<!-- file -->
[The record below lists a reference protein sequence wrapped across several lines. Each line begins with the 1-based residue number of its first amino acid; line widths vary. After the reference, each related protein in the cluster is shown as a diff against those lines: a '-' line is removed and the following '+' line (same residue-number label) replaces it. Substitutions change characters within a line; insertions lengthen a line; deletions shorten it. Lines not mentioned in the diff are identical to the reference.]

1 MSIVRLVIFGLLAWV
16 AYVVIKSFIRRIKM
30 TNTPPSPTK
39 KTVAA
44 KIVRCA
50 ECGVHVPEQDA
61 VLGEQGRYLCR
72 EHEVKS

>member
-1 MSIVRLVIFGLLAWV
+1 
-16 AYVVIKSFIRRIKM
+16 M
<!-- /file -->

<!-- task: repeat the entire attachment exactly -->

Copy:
[The record below lists a reference protein sequence wrapped across several lines. Each line begins with the 1-based residue number of its first amino acid; line widths vary. After the reference, each related protein in the cluster is shown as a diff against those lines: a '-' line is removed and the following '+' line (same residue-number label) replaces it. Substitutions change characters within a line; insertions lengthen a line; deletions shorten it. Lines not mentioned in the diff are identical to the reference.]

1 MSIVRLVIFGLLAWV
16 AYVVIKSFIRRIKM
30 TNTPPSPTK
39 KTVAA
44 KIVRCA
50 ECGVHVPEQDA
61 VLGEQGRYLCR
72 EHEVKS

>member
-1 MSIVRLVIFGLLAWV
+1 
-16 AYVVIKSFIRRIKM
+16 M